Org, E., Blum, Y., Kasela, S., Mehrabian, M., Kuusisto, J., Kangas, A. J., … Lusis, A. J. (2017). Relationships between gut microbiota, plasma metabolites, and metabolic syndrome traits in the METSIM cohort. Genome Biology, 18(1). https://doi.org/10.1186/s13059-017-1194-2
Relationships between gut microbiota, plasma metabolites, and metabolic syndrome traits in the METSIM cohort
|Author:||Org, Elin1,2; Blum, Yuna1; Kasela, Silva2,3;|
1Department of Medicine, University of California, Los Angeles, Los Angeles, CA, 90095, USA
2Estonian Genome Centre, University of Tartu, Tartu, 51010, Estonia
3Institute of Molecular and Cell Biology, University of Tartu, Tartu, 51010, Estonia
4Institute of Clinical Medicine, Internal Medicine, University of Eastern Finland, Kuopio, Finland
5Kuopio University Hospital, Kuopio, Finland
6 Computational Medicine, Faculty of Medicine, University of Oulu and Biocenter Oulu, Oulu, Finland
7Computational Medicine, Faculty of Medicine, University of Oulu and Biocenter Oulu, Oulu, Finland
8NMR metabolomics Laboratory, School of Pharmacy, University of Eastern Finland, Kuopio, Finland
9Department of Cellular and Molecular Medicine, Cleveland Clinic, Cleveland, OH, 44195, USA
10Computational Medicine, School of Social and Community Medicine, University of Bristol and Medical Research Council Integrative Epidemiology Unit at the University of Bristol, Bristol, UK
11 Department of Cellular and Molecular Medicine, Cleveland Clinic, Cleveland, OH, 44195, USA
12Department of Human Genetics, University of California, Los Angeles, Los Angeles, CA, 90095, USA
13Department of Microbiology, Immunology and Molecular Genetics, University of California, Los Angeles, Los Angeles, CA, 90095, USA
|Online Access:||PDF Full Text (PDF, 2.4 MB)|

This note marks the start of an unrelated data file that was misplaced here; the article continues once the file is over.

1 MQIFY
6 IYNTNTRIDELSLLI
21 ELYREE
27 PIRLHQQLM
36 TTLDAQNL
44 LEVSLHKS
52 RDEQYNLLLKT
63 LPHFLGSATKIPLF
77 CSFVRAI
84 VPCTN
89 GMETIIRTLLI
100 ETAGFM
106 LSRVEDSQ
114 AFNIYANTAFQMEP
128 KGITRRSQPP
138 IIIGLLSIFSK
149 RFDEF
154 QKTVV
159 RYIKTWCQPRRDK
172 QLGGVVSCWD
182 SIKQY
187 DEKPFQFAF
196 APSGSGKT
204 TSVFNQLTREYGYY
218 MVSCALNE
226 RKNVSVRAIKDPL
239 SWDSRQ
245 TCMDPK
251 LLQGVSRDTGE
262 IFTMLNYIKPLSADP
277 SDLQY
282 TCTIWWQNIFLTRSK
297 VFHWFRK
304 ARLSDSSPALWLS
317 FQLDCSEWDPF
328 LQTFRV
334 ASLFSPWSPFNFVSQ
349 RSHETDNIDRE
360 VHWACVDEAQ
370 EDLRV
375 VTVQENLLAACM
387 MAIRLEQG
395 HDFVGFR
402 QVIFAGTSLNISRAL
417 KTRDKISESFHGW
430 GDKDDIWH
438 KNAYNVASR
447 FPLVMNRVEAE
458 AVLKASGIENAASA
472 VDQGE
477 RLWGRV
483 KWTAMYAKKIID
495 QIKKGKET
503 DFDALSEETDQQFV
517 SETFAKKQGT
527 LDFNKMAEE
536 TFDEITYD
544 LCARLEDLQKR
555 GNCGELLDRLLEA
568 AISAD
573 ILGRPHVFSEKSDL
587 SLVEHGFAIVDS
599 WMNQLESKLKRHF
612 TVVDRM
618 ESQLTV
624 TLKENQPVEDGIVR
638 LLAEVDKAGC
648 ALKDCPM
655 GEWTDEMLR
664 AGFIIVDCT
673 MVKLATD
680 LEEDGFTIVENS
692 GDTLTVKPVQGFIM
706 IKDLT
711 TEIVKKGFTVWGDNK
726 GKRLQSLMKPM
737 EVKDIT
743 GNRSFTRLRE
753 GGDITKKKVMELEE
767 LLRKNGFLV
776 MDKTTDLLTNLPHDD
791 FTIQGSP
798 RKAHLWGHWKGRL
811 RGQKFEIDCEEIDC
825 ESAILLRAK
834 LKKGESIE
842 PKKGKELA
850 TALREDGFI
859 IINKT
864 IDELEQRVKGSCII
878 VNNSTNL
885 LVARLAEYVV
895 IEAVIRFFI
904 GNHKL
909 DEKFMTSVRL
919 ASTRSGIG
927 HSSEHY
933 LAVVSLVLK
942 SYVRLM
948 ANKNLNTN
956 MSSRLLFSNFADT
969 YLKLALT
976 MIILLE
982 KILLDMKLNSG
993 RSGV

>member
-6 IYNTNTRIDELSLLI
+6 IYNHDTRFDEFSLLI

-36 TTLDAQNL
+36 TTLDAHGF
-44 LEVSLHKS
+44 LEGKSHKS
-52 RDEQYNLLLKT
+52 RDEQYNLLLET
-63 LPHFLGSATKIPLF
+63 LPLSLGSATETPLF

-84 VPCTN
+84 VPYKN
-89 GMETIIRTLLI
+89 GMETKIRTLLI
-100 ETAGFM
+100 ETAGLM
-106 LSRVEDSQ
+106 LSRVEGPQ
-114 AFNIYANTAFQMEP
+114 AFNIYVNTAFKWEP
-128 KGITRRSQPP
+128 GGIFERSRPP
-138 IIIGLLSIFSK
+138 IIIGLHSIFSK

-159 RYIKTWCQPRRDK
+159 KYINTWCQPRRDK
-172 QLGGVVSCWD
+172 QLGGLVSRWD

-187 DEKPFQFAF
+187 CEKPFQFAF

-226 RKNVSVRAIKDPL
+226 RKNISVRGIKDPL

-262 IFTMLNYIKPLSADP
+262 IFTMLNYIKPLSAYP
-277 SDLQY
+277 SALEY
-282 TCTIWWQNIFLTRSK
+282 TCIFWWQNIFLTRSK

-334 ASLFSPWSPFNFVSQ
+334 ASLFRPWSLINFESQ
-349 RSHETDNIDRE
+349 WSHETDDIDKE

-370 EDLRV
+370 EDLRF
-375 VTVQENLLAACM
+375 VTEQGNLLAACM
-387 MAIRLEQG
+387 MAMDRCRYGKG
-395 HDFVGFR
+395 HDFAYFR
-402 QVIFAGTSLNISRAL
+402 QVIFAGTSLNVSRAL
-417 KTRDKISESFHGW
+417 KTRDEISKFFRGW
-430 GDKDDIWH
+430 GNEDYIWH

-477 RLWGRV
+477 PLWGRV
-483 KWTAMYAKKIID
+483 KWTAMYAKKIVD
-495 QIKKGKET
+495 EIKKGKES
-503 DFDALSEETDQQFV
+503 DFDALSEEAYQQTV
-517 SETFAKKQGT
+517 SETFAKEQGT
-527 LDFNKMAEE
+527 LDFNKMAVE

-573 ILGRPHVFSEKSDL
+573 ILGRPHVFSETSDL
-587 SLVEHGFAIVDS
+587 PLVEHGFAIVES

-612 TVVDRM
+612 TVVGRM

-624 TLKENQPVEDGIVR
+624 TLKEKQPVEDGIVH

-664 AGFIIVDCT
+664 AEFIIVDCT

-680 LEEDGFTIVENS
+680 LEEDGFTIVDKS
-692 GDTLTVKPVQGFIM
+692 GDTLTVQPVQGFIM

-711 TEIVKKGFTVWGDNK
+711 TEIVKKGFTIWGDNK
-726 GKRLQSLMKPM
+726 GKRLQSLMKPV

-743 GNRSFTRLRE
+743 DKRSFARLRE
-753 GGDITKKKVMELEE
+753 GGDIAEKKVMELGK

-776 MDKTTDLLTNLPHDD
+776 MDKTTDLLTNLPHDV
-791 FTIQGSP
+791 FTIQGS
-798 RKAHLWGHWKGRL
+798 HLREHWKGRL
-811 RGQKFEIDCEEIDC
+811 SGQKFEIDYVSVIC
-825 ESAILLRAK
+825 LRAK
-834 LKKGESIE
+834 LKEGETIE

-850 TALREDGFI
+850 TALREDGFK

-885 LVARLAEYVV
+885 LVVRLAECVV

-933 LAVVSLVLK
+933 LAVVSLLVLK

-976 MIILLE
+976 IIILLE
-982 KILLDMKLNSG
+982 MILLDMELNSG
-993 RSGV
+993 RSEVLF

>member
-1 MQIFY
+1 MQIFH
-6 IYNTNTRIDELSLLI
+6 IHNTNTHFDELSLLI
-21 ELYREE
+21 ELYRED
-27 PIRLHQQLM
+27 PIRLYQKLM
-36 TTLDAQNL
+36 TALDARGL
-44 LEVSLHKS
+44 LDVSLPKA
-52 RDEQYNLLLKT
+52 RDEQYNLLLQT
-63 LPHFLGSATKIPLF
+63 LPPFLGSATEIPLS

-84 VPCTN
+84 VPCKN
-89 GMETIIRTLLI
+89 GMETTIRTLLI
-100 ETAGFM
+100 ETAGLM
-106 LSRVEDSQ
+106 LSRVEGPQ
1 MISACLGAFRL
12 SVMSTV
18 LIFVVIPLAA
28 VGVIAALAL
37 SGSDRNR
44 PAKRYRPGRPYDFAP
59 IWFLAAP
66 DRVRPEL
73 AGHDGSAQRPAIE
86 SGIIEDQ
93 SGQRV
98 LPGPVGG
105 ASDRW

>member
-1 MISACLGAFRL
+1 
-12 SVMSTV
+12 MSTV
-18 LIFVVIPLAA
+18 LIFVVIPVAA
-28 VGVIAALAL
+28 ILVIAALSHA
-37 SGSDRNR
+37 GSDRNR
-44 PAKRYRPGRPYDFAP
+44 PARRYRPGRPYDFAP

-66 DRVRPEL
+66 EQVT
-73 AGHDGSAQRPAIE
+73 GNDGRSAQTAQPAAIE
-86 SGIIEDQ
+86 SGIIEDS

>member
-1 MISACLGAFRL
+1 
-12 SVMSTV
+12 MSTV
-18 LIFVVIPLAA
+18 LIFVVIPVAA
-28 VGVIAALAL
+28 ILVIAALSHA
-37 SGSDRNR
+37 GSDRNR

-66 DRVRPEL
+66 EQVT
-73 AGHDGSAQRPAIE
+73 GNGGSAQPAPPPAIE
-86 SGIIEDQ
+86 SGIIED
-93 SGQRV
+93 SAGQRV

|Persistent link:|| http://urn.fi/urn:nbn:fi-fe2019081424130
|Publish Date:|| 2019-08-14
Background: The gut microbiome is a complex and metabolically active community that directly influences host phenotypes. In this study, we profile gut microbiota using 16S rRNA gene sequencing in 531 well-phenotyped Finnish men from the Metabolic Syndrome In Men (METSIM) study.
Results: We investigate gut microbiota relationships with a variety of factors that have an impact on the development of metabolic and cardiovascular traits. We identify novel associations between gut microbiota and fasting serum levels of a number of metabolites, including fatty acids, amino acids, lipids, and glucose. In particular, we detect associations with fasting plasma trimethylamine N-oxide (TMAO) levels, a gut microbiota-dependent metabolite associated with coronary artery disease and stroke. We further investigate the gut microbiota composition and microbiota–metabolite relationships in subjects with different body mass index and individuals with normal or altered oral glucose tolerance. Finally, we perform microbiota co-occurrence network analysis, which shows that certain metabolites strongly correlate with microbial community structure and that some of these correlations are specific for the pre-diabetic state.
Conclusions: Our study identifies novel relationships between the composition of the gut microbiota and circulating metabolites and provides a resource for future studies to understand host–gut microbiota relationships.
|Type of Publication:||
A1 Journal article – refereed
|Field of Science:||
3121 General medicine, internal medicine and other clinical medicine
This work was supported by National Institutes of Health (NIH) grants HL028481, HL30568, and DK094311 to AJL. EO was supported by FP7-MC-IOF grant number 330381. The serum NMR metabolomics platform has been supported by the Sigrid Juselius Foundation and the Strategic Research Funding from the University of Oulu. MAK works in a Unit that is supported by the University of Bristol and UK Medical Research Council (MC_UU_1201/1).
© The Author(s). 2017. Open Access This article is distributed under the terms of the Creative Commons Attribution 4.0 International License (http://creativecommons.org/licenses/by/4.0/), which permits unrestricted use, distribution, and reproduction in any medium, provided you give appropriate credit to the original author(s) and the source, provide a link to the Creative Commons license, and indicate if changes were made. The Creative Commons Public Domain Dedication waiver (http://creativecommons.org/publicdomain/zero/1.0/) applies to the data made available in this article, unless otherwise stated.